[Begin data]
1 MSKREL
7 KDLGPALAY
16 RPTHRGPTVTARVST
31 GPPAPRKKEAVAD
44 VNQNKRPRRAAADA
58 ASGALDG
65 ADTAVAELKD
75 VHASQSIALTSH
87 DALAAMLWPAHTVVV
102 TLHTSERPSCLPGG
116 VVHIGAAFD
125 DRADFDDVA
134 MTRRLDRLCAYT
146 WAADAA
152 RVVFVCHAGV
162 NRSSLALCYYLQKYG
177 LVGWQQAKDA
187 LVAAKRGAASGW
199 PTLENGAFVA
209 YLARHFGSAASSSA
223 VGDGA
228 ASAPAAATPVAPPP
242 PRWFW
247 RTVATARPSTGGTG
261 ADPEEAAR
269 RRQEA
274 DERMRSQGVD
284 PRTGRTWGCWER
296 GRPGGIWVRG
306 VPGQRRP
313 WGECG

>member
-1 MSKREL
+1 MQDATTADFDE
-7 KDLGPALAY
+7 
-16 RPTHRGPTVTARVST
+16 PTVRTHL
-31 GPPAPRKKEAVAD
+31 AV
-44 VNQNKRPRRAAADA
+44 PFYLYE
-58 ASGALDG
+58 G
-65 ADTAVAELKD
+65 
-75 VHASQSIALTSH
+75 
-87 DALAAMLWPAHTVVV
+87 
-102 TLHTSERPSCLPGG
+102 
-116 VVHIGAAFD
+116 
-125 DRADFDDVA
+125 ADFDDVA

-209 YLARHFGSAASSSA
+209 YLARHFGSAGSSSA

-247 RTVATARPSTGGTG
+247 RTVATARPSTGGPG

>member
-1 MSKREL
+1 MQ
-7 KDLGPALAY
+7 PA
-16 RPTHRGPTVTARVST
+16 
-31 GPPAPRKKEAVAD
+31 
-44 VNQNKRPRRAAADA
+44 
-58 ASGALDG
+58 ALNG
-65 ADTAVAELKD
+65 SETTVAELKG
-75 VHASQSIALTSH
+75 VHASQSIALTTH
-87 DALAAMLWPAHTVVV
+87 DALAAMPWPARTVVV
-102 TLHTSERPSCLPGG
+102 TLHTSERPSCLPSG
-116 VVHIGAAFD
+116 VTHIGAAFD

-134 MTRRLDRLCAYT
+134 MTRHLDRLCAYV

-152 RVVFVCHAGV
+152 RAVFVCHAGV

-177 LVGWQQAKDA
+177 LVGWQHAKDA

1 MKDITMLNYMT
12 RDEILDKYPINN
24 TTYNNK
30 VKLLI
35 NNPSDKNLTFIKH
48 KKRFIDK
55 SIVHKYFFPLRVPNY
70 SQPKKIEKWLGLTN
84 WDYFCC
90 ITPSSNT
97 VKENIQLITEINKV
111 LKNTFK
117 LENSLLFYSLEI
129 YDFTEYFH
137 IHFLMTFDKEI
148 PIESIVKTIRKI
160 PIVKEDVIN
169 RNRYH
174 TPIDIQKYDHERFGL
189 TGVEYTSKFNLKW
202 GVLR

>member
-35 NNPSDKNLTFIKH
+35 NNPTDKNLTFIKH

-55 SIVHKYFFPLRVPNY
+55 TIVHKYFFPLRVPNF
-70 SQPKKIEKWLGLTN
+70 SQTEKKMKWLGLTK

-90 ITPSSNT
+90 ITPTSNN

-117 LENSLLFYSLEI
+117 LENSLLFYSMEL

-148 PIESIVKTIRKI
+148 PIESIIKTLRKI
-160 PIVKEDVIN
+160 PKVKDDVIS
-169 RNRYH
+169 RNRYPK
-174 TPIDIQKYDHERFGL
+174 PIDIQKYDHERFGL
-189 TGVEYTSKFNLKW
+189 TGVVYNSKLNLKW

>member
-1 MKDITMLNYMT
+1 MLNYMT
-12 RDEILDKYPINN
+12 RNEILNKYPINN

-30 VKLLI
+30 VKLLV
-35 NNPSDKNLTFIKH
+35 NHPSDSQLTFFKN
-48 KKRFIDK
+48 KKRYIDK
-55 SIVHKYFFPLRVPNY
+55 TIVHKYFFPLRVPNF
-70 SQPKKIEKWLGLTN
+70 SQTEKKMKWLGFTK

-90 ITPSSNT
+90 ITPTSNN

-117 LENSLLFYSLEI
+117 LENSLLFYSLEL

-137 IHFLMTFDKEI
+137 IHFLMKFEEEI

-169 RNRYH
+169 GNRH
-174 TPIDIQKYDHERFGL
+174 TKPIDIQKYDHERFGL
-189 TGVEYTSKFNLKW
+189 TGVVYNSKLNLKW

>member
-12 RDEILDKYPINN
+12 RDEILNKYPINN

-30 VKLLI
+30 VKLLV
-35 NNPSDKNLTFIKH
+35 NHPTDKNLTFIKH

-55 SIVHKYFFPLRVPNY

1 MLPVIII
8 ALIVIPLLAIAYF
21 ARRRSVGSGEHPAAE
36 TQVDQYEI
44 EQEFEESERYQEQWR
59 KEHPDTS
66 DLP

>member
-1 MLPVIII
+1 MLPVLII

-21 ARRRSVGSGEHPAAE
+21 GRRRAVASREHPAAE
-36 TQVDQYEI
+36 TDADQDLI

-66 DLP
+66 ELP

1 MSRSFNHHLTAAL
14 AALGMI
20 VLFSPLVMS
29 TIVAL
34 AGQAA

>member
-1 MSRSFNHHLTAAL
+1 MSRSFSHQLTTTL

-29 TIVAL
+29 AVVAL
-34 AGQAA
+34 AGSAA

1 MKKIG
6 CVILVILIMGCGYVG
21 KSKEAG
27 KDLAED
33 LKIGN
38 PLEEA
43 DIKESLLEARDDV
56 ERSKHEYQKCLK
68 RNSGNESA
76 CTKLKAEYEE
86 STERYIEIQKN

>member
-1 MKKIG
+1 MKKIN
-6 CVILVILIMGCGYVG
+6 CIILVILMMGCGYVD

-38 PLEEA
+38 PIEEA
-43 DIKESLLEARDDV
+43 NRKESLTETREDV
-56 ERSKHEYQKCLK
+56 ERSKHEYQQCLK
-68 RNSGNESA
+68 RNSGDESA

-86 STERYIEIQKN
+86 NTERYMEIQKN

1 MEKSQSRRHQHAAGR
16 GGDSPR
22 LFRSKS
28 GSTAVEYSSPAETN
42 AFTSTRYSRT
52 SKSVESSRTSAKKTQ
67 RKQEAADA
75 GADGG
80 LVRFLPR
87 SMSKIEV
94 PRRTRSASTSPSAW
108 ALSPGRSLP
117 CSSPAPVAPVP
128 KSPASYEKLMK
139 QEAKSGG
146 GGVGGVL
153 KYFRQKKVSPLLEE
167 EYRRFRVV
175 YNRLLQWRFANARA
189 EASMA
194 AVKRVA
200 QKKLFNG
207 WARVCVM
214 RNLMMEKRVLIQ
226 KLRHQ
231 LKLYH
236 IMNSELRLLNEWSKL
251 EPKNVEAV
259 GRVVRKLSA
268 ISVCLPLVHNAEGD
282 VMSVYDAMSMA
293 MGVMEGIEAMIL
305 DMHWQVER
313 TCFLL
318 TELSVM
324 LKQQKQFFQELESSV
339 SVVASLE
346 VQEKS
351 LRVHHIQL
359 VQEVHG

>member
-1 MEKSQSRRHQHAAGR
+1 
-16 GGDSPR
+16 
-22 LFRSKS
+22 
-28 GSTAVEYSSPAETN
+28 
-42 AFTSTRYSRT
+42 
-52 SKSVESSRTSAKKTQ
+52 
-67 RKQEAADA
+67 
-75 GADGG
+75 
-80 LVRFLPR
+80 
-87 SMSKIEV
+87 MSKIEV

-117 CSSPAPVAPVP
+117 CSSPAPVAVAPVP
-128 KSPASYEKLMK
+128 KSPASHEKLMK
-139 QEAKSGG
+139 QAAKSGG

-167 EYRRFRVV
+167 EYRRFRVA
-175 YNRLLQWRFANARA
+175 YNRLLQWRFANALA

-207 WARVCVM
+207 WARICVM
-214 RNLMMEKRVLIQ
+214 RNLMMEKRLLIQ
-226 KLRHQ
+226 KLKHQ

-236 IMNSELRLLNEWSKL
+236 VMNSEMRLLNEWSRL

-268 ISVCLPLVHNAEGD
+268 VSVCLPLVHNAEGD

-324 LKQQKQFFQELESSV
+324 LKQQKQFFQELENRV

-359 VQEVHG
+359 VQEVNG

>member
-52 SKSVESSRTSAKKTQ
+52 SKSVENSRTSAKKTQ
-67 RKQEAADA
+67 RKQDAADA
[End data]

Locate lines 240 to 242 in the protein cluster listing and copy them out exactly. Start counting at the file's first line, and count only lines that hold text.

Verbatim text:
189 EASMA
194 AVKRVA
200 QKKLFNG